8. Do I always meet with you or do you send me off to an assistant once I’m a client?
In the name of efficiency many advisers will spend a lot of time with you when they are trying to get your business and then, once the sale is made, disappear and move you off to an assistant. Find out what the adviser you are interviewing does. Sometimes it’s OK to work with an assistant, especially if it’s just paperwork or data gathering. Too often, however, the assistant tends to become a total replacement of the adviser, leaving you behind. Find out how your adviser will work and make sure you feel comfortable with his style.
9. Can you rank my portfolio against the S&P Index for growth and risk?
Most advisers want to talk a lot about how your money will grow, and very little about how much you could potentially lose. Don’t get caught in that trap. While it’s great to talk about making money, there is always the danger of losing money. Make sure you know the potential downside losses of your portfolio. Ask your adviser to compare the growth and risk of your portfolio with a standard like the S&P 500’s growth and risk. He should put that on a chart for you so you can see historically if you are taking the appropriate amount of risk for the growth you are getting.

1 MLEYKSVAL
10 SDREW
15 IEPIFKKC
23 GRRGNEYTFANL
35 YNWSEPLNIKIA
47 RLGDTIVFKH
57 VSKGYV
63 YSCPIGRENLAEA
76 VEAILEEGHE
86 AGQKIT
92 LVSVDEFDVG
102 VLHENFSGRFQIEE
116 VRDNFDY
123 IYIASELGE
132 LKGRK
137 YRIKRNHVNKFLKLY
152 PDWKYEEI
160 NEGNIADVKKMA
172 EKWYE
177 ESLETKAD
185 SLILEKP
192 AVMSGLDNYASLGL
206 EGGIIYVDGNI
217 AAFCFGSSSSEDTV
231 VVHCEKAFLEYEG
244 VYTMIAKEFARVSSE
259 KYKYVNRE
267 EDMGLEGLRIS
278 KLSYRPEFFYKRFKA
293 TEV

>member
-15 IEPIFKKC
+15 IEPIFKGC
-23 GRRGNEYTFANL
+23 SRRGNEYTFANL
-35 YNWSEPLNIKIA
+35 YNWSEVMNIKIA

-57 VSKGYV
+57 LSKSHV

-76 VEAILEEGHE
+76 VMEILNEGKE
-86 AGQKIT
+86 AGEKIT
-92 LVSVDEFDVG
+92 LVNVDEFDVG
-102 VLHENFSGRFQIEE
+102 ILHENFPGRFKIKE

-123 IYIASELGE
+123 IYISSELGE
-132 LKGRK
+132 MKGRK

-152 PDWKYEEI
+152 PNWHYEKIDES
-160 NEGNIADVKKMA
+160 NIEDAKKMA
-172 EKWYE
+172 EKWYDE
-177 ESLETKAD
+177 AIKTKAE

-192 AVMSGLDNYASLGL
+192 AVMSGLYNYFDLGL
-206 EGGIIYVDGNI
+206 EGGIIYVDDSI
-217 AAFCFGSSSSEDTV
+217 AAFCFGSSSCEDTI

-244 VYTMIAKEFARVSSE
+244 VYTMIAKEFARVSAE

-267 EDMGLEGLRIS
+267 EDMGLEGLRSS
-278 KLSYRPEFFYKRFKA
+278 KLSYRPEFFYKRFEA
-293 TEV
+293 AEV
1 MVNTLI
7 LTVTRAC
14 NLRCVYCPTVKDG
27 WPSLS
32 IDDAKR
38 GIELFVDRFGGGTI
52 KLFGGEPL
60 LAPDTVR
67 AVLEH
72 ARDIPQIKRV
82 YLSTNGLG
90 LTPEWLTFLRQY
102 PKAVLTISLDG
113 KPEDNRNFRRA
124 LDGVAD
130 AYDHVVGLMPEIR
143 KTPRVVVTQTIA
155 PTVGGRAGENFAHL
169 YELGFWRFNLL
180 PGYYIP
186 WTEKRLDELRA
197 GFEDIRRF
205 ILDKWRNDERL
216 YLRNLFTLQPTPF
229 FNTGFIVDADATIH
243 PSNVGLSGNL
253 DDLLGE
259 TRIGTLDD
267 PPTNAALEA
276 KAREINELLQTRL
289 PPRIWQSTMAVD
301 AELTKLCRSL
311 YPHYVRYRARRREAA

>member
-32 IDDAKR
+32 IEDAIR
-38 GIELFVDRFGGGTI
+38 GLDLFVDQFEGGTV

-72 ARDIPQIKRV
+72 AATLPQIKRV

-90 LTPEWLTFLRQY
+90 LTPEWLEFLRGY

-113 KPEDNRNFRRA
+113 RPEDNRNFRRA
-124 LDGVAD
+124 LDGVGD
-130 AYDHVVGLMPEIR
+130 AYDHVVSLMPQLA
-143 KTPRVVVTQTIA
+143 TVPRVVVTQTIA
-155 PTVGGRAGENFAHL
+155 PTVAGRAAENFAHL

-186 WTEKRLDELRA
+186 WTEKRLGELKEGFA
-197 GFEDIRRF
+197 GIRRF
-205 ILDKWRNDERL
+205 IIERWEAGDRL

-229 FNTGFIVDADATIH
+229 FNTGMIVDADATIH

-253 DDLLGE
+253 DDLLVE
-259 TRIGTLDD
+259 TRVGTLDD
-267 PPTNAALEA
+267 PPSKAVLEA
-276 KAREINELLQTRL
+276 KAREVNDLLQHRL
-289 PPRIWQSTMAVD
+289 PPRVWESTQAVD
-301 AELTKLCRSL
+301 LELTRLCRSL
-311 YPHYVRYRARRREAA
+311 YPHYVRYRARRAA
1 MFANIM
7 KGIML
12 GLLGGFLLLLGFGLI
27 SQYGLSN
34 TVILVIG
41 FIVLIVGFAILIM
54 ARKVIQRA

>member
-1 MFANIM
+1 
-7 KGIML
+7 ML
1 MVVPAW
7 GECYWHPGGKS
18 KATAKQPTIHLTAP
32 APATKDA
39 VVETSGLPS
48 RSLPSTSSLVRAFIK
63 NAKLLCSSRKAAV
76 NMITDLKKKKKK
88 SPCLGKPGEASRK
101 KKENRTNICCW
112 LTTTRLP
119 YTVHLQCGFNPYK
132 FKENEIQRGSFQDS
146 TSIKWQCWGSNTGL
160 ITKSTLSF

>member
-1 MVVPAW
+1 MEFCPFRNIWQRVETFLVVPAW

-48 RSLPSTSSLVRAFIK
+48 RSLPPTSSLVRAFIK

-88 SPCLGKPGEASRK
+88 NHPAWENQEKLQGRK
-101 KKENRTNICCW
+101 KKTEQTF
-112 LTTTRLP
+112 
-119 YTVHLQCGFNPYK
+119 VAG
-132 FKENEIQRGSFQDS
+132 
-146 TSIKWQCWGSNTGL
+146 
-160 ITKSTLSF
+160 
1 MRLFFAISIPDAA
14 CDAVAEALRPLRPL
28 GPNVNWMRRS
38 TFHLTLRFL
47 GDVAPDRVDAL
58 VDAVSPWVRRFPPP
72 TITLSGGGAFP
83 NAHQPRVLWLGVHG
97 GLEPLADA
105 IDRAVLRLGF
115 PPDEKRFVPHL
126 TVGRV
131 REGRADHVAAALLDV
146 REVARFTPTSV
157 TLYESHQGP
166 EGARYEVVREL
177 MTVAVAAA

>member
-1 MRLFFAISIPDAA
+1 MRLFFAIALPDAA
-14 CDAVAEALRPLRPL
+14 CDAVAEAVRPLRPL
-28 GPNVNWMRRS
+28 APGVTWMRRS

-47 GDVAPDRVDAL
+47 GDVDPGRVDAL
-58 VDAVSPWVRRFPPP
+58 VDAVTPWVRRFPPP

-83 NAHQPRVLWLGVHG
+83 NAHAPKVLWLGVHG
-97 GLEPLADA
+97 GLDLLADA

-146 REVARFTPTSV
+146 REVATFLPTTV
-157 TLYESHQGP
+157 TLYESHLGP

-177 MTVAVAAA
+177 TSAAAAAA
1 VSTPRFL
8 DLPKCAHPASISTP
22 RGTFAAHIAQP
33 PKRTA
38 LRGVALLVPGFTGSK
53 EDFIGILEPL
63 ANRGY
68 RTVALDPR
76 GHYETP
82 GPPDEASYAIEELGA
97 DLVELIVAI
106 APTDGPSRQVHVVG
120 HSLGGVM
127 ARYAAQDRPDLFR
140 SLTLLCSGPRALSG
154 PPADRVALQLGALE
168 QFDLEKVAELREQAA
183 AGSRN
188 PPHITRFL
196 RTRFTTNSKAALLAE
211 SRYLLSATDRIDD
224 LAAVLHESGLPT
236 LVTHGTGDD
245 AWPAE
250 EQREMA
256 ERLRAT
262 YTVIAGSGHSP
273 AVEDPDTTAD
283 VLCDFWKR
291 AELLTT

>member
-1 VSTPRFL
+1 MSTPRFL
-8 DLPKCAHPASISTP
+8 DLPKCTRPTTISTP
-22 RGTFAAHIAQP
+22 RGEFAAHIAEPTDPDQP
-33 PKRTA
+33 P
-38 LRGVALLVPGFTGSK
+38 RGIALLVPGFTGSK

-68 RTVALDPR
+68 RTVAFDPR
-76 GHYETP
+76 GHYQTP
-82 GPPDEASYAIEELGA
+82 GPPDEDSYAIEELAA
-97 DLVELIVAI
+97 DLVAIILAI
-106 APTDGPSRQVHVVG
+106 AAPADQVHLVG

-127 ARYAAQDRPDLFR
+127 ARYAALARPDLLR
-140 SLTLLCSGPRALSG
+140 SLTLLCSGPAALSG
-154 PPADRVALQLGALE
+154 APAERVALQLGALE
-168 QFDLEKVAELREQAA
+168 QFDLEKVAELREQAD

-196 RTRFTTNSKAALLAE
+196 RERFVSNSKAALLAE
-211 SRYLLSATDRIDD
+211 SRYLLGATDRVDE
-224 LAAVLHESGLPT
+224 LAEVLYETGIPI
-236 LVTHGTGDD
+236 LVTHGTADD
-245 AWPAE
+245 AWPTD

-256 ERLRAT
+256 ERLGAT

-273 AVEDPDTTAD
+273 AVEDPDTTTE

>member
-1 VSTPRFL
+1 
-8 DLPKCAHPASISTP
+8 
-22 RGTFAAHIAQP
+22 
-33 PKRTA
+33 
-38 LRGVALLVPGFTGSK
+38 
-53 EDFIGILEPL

10. What is your theory of asset allocation?
There are two general types of asset allocation. The first is the number of different types of positions you own (i.e. individual stocks). The second is the number of different types of products you own. If your portfolio is exclusively mutual funds, you many own many different stocks through the mutual funds, but you only own one type of product, mutual funds. There are many other types of products and a well allocated portfolio will include more than one type of product.